30 November 2003

The Power of Three

Recently, an ancient incantation popped up after years of disuse, when first our Minister of Labour and then the heir apparent to the throne threatened, not subtly, to close down the union for the national airlines.

The heir apparent, Mini-Lee, specifically plagiarised his father's 1980 confrontation with the same trade union, threatening that "I don't want to do you in, but I won't let anyone do Singapore in".

"Tripartite Relations"

Attention, shoppers: the magical phrase is Tripartite Relations. Following a venerated tradition, the "leadership" of Singapore plagiarises and then bastardises key political, economic, and social theories from academics, and then attempt to pass off the product as "uniquely Singaporean", thus excusing themselves from the usual obligations of democracy and accountability.

But let's not get sidetracked here... the issue is "tripartite relations" between the State - which in Singapore, always means the Party, Capital, and Labour. To understand what this magical phrase means, it is necessary to take a magical journey back in time for 150 years... to October 1847.

Like all good stories, this one begins "in media res", in the middle of the plot, so as to speak. The Industrial Revolution had been under way for almost a century in Western Europe. Poor William Wordsworth had much to lament in the 19th century about the despoiling of nature, so much that his muadlin verses on flowers and clouds gradually became nostalgic in his countrymen's eyes within his lifetime, due to the ravages of industrialisation, urbanisation, and rural migration in England. For that eventual rapproachment with his initially unreceptive readers, Wordsworth became the poet laurette.

Too bad then, that the poet never pointed to the real ravages of industrialisation on the human soul. The industrial revolution created a new class of people, the Capitalists, who owned the factories where hundreds of thousands toiled, in very abysmal conditions and very low pay.

By 1799, one year before Wordsworth's famous "Lines composed a few miles above Tintern Abbey", the capitalists got smart enough to bribe the very corrupt government of William Pitt, to ban the formation of trade unions. The unions would've had sufficient bargaining clout to negotiate for higher pay and more humane conditions.

Back to 1847, fifty years on. By that time, unions are banned in most of Western Europe, and the exploitation of workers boiled to crisis proportions. Enter Marx, with the Communist Manifesto. The rest, they say, is history.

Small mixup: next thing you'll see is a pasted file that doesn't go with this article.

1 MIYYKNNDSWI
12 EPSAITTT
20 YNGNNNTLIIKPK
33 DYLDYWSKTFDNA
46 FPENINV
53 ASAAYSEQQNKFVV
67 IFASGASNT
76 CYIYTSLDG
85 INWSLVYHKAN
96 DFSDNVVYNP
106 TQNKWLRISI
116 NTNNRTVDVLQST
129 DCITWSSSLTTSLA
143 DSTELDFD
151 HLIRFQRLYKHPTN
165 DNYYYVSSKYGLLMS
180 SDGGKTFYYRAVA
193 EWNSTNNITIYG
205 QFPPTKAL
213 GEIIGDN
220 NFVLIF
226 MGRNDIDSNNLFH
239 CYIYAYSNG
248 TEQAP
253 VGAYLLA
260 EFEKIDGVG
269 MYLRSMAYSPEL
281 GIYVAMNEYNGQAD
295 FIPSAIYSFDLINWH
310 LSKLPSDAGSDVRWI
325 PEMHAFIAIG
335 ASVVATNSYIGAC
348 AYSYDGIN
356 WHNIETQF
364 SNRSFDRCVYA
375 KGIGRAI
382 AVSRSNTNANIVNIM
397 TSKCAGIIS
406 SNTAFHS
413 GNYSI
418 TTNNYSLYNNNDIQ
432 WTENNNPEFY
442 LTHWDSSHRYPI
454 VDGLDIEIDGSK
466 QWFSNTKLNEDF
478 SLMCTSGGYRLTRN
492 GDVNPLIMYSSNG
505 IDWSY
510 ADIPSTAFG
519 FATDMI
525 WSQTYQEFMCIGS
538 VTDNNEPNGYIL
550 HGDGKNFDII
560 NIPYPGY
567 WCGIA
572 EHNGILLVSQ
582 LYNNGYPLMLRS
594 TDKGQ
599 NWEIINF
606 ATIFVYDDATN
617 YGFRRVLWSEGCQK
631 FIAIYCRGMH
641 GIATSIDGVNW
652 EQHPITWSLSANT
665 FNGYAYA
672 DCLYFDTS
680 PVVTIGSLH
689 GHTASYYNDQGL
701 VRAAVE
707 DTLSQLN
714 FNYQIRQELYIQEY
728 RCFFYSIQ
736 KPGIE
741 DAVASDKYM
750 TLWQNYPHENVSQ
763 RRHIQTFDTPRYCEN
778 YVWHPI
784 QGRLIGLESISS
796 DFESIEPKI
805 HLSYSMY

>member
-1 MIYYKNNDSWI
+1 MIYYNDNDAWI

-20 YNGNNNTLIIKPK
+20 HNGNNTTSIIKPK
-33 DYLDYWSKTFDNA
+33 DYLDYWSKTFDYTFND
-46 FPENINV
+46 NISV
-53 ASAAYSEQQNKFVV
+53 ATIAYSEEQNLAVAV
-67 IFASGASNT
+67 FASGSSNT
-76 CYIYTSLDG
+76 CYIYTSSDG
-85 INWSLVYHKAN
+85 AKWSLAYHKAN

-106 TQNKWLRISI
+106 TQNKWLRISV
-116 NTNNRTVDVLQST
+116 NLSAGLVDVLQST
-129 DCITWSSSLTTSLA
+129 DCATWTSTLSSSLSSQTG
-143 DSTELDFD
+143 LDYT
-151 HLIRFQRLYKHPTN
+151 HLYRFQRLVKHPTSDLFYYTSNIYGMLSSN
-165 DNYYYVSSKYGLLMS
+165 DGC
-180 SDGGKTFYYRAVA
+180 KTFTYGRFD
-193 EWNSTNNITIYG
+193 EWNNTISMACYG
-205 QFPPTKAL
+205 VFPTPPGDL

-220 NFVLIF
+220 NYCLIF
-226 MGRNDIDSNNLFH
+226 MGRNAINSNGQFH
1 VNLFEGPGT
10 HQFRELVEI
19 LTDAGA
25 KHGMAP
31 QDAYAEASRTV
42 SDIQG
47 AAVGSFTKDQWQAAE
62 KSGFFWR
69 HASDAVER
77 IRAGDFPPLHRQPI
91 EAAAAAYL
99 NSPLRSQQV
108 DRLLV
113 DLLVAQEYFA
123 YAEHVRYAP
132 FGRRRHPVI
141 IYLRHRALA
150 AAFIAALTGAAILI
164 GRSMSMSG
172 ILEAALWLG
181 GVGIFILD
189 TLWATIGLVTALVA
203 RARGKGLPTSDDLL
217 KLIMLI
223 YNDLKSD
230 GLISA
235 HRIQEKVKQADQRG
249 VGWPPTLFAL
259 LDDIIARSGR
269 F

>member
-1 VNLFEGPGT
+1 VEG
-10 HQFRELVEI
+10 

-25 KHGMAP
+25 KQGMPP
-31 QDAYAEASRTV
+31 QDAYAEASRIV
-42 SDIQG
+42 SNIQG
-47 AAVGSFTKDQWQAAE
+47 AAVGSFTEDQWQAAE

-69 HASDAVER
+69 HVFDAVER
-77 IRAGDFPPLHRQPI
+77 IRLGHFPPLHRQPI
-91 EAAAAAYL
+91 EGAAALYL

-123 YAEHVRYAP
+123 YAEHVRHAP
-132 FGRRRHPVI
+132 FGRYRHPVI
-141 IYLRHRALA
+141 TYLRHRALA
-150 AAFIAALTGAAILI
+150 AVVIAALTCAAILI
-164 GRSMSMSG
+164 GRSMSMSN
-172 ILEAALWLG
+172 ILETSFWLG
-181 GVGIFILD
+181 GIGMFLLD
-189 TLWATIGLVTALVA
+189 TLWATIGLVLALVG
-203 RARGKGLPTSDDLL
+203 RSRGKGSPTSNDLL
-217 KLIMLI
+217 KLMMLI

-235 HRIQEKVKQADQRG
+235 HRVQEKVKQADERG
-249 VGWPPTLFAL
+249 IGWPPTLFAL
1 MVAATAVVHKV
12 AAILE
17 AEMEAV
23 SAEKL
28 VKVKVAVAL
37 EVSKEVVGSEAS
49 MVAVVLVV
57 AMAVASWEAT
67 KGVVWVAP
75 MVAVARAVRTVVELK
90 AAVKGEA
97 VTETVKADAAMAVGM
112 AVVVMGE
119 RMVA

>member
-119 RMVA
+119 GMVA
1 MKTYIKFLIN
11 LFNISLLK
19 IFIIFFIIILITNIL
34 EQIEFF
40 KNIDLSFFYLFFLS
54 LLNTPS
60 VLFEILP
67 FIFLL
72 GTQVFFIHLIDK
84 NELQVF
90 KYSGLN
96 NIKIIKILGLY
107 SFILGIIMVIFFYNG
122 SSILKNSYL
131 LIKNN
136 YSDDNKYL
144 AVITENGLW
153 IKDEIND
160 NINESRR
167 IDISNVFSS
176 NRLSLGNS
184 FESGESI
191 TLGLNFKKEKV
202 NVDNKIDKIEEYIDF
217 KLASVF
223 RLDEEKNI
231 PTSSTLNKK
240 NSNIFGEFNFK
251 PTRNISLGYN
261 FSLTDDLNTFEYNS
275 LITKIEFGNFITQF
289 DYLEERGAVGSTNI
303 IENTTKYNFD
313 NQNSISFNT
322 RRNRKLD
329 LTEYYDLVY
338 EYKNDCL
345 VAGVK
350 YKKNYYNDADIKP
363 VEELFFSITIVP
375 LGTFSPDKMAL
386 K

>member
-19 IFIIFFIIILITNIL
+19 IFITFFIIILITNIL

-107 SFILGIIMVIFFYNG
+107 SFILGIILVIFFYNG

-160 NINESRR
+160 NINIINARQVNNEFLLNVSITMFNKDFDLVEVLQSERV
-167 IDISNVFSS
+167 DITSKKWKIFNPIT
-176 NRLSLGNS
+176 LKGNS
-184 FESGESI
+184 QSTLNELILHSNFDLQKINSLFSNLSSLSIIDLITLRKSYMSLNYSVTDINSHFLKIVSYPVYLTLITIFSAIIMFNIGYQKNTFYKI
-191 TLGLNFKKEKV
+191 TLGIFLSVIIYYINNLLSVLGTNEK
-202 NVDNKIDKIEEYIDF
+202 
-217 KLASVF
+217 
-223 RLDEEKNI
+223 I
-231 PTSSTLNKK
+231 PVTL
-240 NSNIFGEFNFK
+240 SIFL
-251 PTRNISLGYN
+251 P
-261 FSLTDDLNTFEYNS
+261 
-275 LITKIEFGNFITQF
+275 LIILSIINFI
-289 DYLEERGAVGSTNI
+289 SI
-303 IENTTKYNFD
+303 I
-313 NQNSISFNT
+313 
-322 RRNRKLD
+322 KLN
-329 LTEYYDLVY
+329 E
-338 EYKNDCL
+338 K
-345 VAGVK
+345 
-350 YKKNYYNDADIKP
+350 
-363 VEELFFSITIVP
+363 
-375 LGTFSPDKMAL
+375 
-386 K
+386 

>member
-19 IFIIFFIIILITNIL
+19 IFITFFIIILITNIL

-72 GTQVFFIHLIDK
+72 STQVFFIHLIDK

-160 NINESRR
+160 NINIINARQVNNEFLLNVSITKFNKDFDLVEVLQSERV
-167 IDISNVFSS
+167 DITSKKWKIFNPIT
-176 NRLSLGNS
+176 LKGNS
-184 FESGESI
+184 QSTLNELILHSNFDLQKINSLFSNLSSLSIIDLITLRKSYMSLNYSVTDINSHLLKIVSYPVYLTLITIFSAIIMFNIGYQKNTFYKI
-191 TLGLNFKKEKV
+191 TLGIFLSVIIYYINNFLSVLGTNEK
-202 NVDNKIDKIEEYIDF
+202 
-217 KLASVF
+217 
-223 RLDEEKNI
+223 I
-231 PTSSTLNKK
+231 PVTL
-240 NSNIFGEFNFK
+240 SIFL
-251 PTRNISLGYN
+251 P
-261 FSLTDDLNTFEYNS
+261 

Marx might have been a poor Communist philosopher (and he expressedly insisted that he was never a Communist), but he was a brilliant economist who saw the problems of early capitalism, which probably would have "did capitalism in" if Marx didn't publish his analysis.

It did however take almost a century before economists began to take Marx seriously, and only because of the great crisis of industrial capitalism, which we know as the Great Depression. The great arch-Capitalist Henry T. Ford eventually gave in and reversed his opposition to labour unions within his factories, and hence started the ball rolling on modern trade unions.

And tripartite relations? Franklin Roosevelt's New Deal programme echoed most economic-political reforms in capitalist countries across the Atlantic Ocean.

The "welfare state", maligned as it is in today's discourse, is a valid description for every modern capitalist country.

The state's policy basically guarantees the near full-employment conditions in the economy for the capitalists.

For Labour, the state guarantees basic working conditions, such as instituting minimum wage laws, and safegauarding work conditions.

Since the state's aim is for an economy operating near full-capacity, it takes out "unemployment insurance" for workers caught in the wrong part fo the economic cycle, hence the dole.

To provide a decent workforce for the factories, the state heavily subsidises education, as modern industrial economies require a workforce schooled with a foundation in Math, Science, or Engineering.

In general, this agenda sounds like most of the modern "capitalist" countries. What we practise then, is a reformed capitalism, reformed by Marx's analysis of the flaws of the early system.

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